Some internal detail shown in these before pics.
The clock was missing the pendulum and most of the minute hand that I had to fabricate replacements. So I remade both hands to match in like style. I used ~1/16″ craft wood pieces to make the hands and drew some shapes and cut them out with a coping saw and mini finger drill. I also fabricated a clock face of cherry wood stained dark to replace the cardboard face. I spun the face on a drill press and carved the contours.
The pendulum was made of a light wood 7 inches long arm and with the decorative slide weighs about 10g. Adjusted the slide sits at 6 inches from the top, so it could be a little heavier and be ok. I cut a slit in the top to match the wire hook on the clock and keep the pendulum arm from rocking on the wire hook. Then I put a small brad nail in the middle of the slot for the wire hook to hold on. It slips on and off without wobbling while ticking.
The pine cone weight that came with the clock weighs 225g. I ended up adding small brass screws and 1/4″ washers on top of the bellows as additional weights to overcome the resistance of the tyvek bellows material that I used (.006 inch thick from post office letter size envelope). White glue (Elmers) worked well to glue the bellows material on. I had to pry and break the bottom of the bellows off the top of the clock box before putting on the bellows material. I used a clay knife to pry them off. I used the white glue to put the completed bellows back on.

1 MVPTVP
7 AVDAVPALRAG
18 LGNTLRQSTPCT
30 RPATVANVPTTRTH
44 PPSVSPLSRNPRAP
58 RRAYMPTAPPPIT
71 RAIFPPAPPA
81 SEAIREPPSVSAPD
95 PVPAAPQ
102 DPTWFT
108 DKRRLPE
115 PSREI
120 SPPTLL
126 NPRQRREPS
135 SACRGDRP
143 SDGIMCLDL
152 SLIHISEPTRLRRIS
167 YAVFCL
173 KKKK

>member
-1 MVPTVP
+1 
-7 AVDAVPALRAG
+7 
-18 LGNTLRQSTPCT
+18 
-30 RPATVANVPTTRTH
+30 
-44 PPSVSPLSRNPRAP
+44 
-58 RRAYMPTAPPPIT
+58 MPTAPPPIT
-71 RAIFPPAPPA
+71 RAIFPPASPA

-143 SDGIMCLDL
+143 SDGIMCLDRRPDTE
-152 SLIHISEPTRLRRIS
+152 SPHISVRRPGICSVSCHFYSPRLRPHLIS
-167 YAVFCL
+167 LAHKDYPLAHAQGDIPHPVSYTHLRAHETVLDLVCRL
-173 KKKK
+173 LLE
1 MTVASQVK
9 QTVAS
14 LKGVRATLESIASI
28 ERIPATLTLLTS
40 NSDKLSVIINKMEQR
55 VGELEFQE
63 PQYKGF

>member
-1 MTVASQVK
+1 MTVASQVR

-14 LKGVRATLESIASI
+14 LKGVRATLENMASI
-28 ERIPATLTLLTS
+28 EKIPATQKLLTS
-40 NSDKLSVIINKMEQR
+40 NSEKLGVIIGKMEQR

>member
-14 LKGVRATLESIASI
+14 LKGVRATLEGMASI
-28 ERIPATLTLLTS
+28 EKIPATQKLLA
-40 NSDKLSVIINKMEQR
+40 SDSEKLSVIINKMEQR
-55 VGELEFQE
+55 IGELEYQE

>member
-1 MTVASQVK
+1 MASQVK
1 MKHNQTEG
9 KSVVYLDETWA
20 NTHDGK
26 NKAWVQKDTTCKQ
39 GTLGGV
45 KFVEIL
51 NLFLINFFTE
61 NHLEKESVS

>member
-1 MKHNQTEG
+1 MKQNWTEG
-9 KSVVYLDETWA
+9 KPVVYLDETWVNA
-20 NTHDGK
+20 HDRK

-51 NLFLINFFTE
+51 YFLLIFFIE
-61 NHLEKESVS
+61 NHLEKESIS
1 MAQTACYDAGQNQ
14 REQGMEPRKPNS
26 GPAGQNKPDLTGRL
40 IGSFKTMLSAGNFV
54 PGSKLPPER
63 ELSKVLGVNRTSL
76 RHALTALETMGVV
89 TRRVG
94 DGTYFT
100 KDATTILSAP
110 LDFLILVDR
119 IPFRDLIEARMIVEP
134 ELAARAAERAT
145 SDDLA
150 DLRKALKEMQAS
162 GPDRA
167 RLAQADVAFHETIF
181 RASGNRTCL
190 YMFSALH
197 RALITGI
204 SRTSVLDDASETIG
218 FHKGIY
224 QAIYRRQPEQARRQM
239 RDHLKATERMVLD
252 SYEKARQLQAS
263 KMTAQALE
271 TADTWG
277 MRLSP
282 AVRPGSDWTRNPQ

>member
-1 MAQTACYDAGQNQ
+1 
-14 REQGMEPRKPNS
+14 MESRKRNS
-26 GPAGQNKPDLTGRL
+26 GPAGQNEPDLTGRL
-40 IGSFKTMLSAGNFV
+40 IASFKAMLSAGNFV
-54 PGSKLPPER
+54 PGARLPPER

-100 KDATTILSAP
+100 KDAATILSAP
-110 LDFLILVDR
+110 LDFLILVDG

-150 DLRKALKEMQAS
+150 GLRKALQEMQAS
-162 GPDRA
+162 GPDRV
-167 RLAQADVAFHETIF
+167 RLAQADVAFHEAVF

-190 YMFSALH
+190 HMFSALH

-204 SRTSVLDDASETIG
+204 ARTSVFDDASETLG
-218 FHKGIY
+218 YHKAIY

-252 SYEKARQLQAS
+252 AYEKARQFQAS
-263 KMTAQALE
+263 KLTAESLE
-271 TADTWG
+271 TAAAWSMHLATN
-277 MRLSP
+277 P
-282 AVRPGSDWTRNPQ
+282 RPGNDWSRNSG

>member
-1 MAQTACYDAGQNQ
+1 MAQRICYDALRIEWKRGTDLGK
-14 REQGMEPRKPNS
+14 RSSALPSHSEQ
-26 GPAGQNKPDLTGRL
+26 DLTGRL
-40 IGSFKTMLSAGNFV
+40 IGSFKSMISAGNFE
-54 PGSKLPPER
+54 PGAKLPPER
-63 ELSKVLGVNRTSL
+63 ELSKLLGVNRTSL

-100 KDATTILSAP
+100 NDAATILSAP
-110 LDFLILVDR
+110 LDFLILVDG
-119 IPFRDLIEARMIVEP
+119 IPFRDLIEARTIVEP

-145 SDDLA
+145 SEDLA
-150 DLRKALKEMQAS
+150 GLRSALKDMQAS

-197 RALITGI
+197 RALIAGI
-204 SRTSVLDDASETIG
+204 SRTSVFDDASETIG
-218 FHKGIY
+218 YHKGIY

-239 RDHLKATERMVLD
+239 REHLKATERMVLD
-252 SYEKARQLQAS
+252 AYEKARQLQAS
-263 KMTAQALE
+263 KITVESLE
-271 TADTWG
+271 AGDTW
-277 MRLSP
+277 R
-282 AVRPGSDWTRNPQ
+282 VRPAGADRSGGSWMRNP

The bellows had some resistance to fall down quickly due to the new bellows material. The problem is with the additional bellows weight, the clock needed more energy to raise them without stopping so more weight on the chain. I added an additional weight of 150g to overcome the bellows weights. The extra weight makes the clock tick louder, but it works well and keeps time. Maybe next time I would try a different bellows material.
Notice that I also changed how the decorative clock front was attached. They originally used brads from the front behind the cardboard clock face to attach the decorative front, and the clock face was attached with brads on top of that. I screwed the new wood clock face on from the back of the decorative front with small brass countersunk screws. I glued in two blocks of wood into the clock box with a hole for a small screw from the back on each to hold the decorative front on. Now it can come apart and go back together without getting loose.